I think this is the longest it has ever taken me to complete a song but it was worth it! There are a two points of interest I have in this song:
1. A while back I had a composing tip post called Play it Backwards. This is the song where playing it backwards worked. If you go to the Hymn book and play the last measure or 2 of this song backwards, then listen to my intro you’ll hear the similarity.
2. I love how the third verse of this song says that we are laboring for “Jesus the Crucified.” I slowed down this part of the music on the third verse to really emphasize the importance of this truth. When I think of the lyrics and play this part I get teary eyed. (the note that is held out in measure 65-66 could be shortened a little, just saying if you want to try that–I have it the way it is for the beat sake)
When arranging music I feel intros can be tricky to come up with. I don’t just want to play the last line of the song as an intro. That can be boring, and coming up with something new can sometimes sound out of place for the song.
One thing I have done to change up an intro is change octaves on the last note of a line. Take “I Feel My Savior’s Love” for example. Look at the first line (line of the title). Instead of playing the normal F on “love” you play it an octave higher. Can you hear playing that higher note while your left hand is playing ascending notes leading you into the song?
I’ve found this technique useful for changing up intros, but it could very well be useful at other points of an arrangement too. Try it out!
I’m very excited about this one because it is the first duet I’ve written! It took a while to write but I’m really happy with the result. My favorite thing about this song is that it is simple but beautiful. It is easy enough for about an intermediate student to play with a peer or a teacher.
Remember to play it with emotion, without it, the song doesn’t sound nearly as good. Enjoy!
Our stake presidency asked all bishops to take a whole sacrament meeting and discuss reverence. I was over activity days at the time and we were asked to do the musical number that day. I arranged this for the girls to sing. They got up right after the sacrament was passed and when the bishop got up to speak right after them he was almost in tears from the wonderful spirit those girls sang with.
This song goes through the song twice. I just felt like I should do that to really reinforce the meaning of the words. Hope you like it and as always, picture it with a better voice than mine 🙂
I have tried to contact the copyright owner of this music, through multiple methods, and have heard no response for over a year. If the copyright owner wishes for me to take this down I will. Please contact me and I will do it immediately.
My husband’s college roommate played this song on his guitar and I wrote some piano to go with it. I took the music I wrote and made it for just piano and voice. I love that it has a pop sound but still very beautiful. I don’t think that would have happened had I not written it to a guitar part first.
Feel free to change up the voicing however you want. Because it has a pop sound, there are a lot of ways to sing it that sound great! I just kind of wrote out about what I sing.
I have tried to contact the copyright owner of this music and have heard no response for more than half a year. If the copyright owner wishes for me to take this down I will. Please contact me and I will do it immediately.
She is number 3 in our family and I have my hands full. I never stop composing but I just don’t have quite as much time. You will still see new stuff but it may be less frequent…or maybe not, you never know 🙂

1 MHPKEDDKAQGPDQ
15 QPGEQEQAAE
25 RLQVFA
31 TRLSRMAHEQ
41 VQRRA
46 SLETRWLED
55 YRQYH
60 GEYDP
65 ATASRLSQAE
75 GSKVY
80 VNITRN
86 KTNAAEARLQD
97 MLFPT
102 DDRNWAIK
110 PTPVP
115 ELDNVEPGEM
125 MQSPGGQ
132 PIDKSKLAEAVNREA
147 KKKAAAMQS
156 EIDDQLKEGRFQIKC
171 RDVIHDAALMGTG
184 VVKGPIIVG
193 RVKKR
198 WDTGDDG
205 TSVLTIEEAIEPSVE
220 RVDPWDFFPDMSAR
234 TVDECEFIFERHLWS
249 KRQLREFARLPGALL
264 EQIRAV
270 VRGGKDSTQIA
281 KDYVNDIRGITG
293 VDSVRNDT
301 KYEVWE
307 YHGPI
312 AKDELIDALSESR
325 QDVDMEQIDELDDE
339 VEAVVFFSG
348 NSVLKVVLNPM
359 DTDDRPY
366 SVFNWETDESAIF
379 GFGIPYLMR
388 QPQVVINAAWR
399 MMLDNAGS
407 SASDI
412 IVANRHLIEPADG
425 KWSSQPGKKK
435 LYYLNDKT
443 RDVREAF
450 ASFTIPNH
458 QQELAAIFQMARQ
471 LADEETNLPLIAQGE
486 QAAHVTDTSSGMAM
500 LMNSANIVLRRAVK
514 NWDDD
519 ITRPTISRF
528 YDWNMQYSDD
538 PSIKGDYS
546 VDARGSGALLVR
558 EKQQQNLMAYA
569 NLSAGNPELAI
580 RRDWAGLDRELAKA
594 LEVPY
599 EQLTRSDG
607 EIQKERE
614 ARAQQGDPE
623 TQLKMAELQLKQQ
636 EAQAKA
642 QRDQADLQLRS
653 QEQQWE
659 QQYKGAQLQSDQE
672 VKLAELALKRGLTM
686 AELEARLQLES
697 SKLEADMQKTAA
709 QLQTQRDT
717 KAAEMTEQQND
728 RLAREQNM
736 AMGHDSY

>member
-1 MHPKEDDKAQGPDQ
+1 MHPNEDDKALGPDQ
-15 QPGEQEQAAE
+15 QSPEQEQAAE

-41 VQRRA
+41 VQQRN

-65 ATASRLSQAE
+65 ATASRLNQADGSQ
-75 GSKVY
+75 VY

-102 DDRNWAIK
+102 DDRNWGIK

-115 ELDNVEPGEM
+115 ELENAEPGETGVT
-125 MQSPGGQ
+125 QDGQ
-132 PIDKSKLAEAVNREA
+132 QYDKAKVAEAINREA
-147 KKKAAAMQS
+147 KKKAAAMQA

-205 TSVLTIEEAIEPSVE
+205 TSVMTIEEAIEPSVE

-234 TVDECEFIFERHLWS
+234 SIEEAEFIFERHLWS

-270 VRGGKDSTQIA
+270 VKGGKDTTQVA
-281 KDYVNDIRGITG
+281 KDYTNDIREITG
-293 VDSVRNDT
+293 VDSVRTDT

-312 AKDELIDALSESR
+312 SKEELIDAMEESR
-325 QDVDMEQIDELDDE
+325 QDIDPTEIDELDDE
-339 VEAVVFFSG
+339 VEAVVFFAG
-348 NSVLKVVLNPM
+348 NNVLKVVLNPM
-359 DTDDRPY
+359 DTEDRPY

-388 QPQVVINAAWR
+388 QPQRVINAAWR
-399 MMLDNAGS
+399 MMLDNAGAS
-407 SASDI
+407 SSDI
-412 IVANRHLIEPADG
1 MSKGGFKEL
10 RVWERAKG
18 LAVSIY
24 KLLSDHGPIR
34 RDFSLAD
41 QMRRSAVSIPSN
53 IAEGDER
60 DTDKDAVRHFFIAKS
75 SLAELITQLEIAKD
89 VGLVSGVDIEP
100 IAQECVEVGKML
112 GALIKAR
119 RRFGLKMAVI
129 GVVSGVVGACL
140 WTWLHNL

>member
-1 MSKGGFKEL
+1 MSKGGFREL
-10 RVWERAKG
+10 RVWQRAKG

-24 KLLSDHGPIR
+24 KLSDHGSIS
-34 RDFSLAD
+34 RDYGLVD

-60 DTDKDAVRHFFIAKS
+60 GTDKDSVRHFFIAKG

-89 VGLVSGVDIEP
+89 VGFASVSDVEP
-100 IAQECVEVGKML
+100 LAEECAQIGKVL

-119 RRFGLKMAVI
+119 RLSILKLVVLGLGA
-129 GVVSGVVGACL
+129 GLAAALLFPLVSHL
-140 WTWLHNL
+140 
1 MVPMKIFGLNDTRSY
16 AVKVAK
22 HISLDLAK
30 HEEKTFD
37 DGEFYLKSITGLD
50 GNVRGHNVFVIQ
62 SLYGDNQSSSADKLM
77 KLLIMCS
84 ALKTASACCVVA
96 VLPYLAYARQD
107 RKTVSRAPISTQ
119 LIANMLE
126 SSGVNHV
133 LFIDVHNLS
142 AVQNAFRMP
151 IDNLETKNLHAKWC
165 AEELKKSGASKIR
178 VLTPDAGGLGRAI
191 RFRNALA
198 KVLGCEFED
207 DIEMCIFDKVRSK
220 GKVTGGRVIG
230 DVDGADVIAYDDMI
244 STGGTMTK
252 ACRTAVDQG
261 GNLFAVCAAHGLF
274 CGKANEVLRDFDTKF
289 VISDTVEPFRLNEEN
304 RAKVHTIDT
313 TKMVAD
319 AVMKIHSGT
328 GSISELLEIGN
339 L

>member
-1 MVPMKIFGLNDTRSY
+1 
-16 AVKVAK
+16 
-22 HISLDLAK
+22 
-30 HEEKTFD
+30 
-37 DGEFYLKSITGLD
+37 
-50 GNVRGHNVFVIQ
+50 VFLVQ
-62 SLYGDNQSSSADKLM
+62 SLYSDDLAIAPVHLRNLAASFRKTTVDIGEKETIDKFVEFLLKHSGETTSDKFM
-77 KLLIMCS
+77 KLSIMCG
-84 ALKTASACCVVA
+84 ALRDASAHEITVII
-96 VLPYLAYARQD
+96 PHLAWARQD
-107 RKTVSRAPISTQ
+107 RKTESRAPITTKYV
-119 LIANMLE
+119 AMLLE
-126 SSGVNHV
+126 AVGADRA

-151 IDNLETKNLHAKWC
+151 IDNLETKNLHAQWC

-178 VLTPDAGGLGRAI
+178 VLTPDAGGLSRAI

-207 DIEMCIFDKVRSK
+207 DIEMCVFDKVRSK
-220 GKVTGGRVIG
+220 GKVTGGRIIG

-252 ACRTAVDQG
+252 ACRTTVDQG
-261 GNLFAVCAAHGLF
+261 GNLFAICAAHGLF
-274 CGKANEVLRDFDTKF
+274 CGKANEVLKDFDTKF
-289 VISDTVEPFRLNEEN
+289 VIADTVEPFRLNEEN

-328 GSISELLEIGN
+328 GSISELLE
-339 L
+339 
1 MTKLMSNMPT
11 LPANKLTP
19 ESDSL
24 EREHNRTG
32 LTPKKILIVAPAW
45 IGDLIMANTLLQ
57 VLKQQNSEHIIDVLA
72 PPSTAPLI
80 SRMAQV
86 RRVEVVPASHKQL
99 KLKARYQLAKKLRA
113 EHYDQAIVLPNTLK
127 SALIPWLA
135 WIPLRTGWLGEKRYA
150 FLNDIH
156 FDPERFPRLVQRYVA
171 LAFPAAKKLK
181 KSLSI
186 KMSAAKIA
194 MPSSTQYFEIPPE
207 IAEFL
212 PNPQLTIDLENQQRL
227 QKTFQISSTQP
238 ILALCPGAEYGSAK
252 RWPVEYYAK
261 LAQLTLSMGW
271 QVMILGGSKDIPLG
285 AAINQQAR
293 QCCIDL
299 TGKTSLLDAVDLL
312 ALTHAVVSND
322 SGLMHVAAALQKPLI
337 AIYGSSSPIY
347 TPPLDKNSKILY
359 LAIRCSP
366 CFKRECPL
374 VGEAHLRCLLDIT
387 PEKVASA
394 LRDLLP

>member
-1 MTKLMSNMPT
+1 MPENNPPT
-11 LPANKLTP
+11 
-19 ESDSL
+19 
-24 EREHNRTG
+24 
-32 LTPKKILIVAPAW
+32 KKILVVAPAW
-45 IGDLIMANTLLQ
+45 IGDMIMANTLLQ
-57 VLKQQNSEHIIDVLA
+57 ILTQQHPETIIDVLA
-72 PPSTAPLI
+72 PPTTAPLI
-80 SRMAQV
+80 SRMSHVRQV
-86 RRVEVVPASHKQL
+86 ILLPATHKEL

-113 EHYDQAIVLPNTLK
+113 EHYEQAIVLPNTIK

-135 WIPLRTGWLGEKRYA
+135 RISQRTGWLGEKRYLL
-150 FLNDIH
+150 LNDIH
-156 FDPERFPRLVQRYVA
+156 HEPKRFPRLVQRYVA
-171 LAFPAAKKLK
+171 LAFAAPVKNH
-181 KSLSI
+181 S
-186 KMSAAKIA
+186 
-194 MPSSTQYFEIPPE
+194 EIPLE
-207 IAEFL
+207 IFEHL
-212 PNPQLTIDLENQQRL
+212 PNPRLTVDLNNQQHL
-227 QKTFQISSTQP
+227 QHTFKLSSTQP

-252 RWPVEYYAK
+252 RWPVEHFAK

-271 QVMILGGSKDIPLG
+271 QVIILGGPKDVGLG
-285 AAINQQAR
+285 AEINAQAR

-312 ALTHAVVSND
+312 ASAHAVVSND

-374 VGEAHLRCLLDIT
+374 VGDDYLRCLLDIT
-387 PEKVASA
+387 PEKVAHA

Two girls in my ward wanted to do this song for a musical number in Sacrament Meeting so I arranged this for them to sing. You do have to use the Children’s Songbook with it so have that ready. Instructions are also on my sheet music but here is exactly what to do:
Play the intro in the Children’s Songbook and then the piano part while the children sing the first verse. As soon as you are finished with first verse go to sheet music and play piano part while children sing second verse. Play through first ending then go back to beginning while children sing both parts together and go through second ending.
It’s really not as confusing as it sounds. Luckily I have a recording of the girls singing it so you can listen if you have any questions about what to do.
Well, I bought the license to this song and can now put it up on my site!
Here’s a simple arrangement for a children’s choir or solo. This would be easy enough for the kids to follow along while adding a little extra beauty to the music. The last line is repeated with, what I think, is one of the greatest doctrines: The family is forever. Enjoy!
My ward wanted a women’s group to sing this song so I put an arrangement together! The music is SATB but our ward will either do SA or SAT (yes we have some awesome women than can sing tenor when we need it).
Be careful to keep the last chorus slow. Triplets have a tendency to make you want to play faster but slow it down especially as it gets toward the last 4-5 measures.
It has been a while since I’ve done one of these but I had to get this out there because it just worked really well for me.
When I was writing music in high school my piano made a suggestion to me when I got stuck with what to write next. She told me to try taking some melody I already have and play the notes backwards to see if anything interesting comes of it.
For a decade I have tried this tip and nothing really came of it. However, last week I was trying to come up with an intro to a hymn and I played the last line of the song backwards and wah lah! It was perfect! I was so excited that after trying it many times it finally worked and it worked really well. I’m excited to finish the song!
So, try it and maybe you’ll get something from playing a melody backwards!